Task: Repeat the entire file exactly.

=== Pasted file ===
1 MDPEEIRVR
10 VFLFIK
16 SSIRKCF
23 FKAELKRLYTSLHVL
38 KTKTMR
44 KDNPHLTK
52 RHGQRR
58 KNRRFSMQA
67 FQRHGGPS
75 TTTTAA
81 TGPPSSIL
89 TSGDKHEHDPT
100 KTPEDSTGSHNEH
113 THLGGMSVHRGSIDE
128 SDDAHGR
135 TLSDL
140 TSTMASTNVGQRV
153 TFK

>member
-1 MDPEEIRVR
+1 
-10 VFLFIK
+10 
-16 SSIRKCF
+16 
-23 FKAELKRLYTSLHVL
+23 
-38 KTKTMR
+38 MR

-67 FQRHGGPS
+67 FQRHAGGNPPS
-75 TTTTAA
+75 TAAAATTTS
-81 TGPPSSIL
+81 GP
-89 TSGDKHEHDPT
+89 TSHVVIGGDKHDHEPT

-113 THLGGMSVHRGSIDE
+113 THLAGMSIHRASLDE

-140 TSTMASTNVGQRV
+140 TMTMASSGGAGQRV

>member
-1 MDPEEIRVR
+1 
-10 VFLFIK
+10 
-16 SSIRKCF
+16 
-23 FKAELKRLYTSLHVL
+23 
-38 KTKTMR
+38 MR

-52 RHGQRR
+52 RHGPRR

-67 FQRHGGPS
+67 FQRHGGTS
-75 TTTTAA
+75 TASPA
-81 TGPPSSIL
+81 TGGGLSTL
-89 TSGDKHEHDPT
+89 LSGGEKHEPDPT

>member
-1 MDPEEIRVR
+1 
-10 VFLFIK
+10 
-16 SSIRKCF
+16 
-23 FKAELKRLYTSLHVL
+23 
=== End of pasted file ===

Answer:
1 MDPEEIRVR
10 VFLFIK
16 SSIRKCF
23 FKAELKRLYTSLHVL
38 KTKTMR
44 KDNPHLTK
52 RHGQRR
58 KNRRFSMQA
67 FQRHGGPS
75 TTTTAA
81 TGPPSSIL
89 TSGDKHEHDPT
100 KTPEDSTGSHNEH
113 THLGGMSVHRGSIDE
128 SDDAHGR
135 TLSDL
140 TSTMASTNVGQRV
153 TFK

>member
-1 MDPEEIRVR
+1 
-10 VFLFIK
+10 
-16 SSIRKCF
+16 
-23 FKAELKRLYTSLHVL
+23 
-38 KTKTMR
+38 MR

-67 FQRHGGPS
+67 FQRHAGGNPPS
-75 TTTTAA
+75 TAAAATTTS
-81 TGPPSSIL
+81 GP
-89 TSGDKHEHDPT
+89 TSHVVIGGDKHDHEPT

-113 THLGGMSVHRGSIDE
+113 THLAGMSIHRASLDE

-140 TSTMASTNVGQRV
+140 TMTMASSGGAGQRV

>member
-1 MDPEEIRVR
+1 
-10 VFLFIK
+10 
-16 SSIRKCF
+16 
-23 FKAELKRLYTSLHVL
+23 
-38 KTKTMR
+38 MR

-52 RHGQRR
+52 RHGPRR

-67 FQRHGGPS
+67 FQRHGGTS
-75 TTTTAA
+75 TASPA
-81 TGPPSSIL
+81 TGGGLSTL
-89 TSGDKHEHDPT
+89 LSGGEKHEPDPT

>member
-1 MDPEEIRVR
+1 
-10 VFLFIK
+10 
-16 SSIRKCF
+16 
-23 FKAELKRLYTSLHVL
+23 